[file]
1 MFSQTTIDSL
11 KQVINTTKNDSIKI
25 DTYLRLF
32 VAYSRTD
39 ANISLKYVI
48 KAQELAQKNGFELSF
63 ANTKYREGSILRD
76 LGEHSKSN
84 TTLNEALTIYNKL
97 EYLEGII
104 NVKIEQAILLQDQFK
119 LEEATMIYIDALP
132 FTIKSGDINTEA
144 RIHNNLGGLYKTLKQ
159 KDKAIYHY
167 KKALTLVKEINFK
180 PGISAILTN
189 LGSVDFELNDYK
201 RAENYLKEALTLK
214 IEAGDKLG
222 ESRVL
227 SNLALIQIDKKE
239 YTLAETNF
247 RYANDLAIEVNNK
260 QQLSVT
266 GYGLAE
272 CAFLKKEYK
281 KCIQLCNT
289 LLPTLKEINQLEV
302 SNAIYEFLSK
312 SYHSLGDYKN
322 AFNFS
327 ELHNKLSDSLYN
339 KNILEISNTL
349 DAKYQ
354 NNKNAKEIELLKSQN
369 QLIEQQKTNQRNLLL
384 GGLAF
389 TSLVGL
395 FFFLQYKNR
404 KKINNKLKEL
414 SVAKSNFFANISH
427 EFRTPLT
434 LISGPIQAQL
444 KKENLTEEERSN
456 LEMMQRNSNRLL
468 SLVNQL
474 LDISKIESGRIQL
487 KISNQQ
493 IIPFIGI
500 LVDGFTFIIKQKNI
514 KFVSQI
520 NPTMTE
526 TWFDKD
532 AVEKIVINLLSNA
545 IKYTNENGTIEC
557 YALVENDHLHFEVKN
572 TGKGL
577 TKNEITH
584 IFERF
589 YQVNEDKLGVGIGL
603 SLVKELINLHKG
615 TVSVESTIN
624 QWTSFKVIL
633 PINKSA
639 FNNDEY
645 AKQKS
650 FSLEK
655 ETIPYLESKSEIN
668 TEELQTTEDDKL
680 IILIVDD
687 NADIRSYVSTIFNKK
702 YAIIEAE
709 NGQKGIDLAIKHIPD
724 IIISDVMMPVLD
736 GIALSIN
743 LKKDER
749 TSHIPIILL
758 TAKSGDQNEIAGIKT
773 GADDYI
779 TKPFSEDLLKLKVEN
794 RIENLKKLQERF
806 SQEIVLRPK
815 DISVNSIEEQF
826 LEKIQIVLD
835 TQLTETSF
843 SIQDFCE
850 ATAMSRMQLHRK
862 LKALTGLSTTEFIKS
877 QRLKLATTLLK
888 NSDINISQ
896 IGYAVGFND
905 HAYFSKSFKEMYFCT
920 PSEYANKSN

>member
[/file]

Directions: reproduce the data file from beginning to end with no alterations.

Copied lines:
1 MFSQTTIDSL
11 KQVINTTKNDSIKI
25 DTYLRLF
32 VAYSRTD
39 ANISLKYVI
48 KAQELAQKNGFELSF
63 ANTKYREGSILRD
76 LGEHSKSN
84 TTLNEALTIYNKL
97 EYLEGII
104 NVKIEQAILLQDQFK
119 LEEATMIYIDALP
132 FTIKSGDINTEA
144 RIHNNLGGLYKTLKQ
159 KDKAIYHY
167 KKALTLVKEINFK
180 PGISAILTN
189 LGSVDFELNDYK
201 RAENYLKEALTLK
214 IEAGDKLG
222 ESRVL
227 SNLALIQIDKKE
239 YTLAETNF
247 RYANDLAIEVNNK
260 QQLSVT
266 GYGLAE
272 CAFLKKEYK
281 KCIQLCNT
289 LLPTLKEINQLEV
302 SNAIYEFLSK
312 SYHSLGDYKN
322 AFNFS
327 ELHNKLSDSLYN
339 KNILEISNTL
349 DAKYQ
354 NNKNAKEIELLKSQN
369 QLIEQQKTNQRNLLL
384 GGLAF
389 TSLVGL
395 FFFLQYKNR
404 KKINNKLKEL
414 SVAKSNFFANISH
427 EFRTPLT
434 LISGPIQAQL
444 KKENLTEEERSN
456 LEMMQRNSNRLL
468 SLVNQL
474 LDISKIESGRIQL
487 KISNQQ
493 IIPFIGI
500 LVDGFTFIIKQKNI
514 KFVSQI
520 NPTMTE
526 TWFDKD
532 AVEKIVINLLSNA
545 IKYTNENGTIEC
557 YALVENDHLHFEVKN
572 TGKGL
577 TKNEITH
584 IFERF
589 YQVNEDKLGVGIGL
603 SLVKELINLHKG
615 TVSVESTIN
624 QWTSFKVIL
633 PINKSA
639 FNNDEY
645 AKQKS
650 FSLEK
655 ETIPYLESKSEIN
668 TEELQTTEDDKL
680 IILIVDD
687 NADIRSYVSTIFNKK
702 YAIIEAE
709 NGQKGIDLAIKHIPD
724 IIISDVMMPVLD
736 GIALSIN
743 LKKDER
749 TSHIPIILL
758 TAKSGDQNEIAGIKT
773 GADDYI
779 TKPFSEDLLKLKVEN
794 RIENLKKLQERF
806 SQEIVLRPK
815 DISVNSIEEQF
826 LEKIQIVLD
835 TQLTETSF
843 SIQDFCE
850 ATAMSRMQLHRK
862 LKALTGLSTTEFIKS
877 QRLKLATTLLK
888 NSDINISQ
896 IGYAVGFND
905 HAYFSKSFKEMYFCT
920 PSEYANKSN

>member